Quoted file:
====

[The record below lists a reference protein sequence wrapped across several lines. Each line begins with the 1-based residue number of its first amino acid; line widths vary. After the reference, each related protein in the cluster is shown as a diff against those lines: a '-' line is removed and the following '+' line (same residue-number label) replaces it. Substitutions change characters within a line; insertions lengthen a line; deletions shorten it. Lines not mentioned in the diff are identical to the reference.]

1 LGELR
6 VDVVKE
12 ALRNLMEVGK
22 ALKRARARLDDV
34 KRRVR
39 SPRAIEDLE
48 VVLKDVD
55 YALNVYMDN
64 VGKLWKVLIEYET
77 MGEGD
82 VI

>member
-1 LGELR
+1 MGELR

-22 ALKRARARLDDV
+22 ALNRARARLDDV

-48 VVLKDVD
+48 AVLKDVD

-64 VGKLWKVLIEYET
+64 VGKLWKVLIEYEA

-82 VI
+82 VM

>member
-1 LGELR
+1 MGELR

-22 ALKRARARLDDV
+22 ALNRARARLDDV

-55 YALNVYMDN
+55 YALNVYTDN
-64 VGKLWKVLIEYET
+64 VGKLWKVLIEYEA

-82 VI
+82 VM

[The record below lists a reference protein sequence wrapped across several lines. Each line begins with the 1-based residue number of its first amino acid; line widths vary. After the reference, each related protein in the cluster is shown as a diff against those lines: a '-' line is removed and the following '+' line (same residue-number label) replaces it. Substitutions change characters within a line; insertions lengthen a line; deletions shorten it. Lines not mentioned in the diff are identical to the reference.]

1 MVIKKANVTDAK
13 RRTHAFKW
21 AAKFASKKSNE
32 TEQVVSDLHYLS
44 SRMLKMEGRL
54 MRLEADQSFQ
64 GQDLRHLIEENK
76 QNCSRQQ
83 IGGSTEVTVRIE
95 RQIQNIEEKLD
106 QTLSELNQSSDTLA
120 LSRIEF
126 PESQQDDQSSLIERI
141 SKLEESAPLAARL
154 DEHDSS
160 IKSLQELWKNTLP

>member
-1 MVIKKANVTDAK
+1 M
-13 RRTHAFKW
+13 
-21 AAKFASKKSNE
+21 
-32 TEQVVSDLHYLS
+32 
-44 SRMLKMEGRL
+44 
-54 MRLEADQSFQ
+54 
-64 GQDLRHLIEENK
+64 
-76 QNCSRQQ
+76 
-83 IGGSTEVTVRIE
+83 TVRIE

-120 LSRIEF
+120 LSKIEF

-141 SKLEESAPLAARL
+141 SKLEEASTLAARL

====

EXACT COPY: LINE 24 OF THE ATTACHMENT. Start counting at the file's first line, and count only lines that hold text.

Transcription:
>member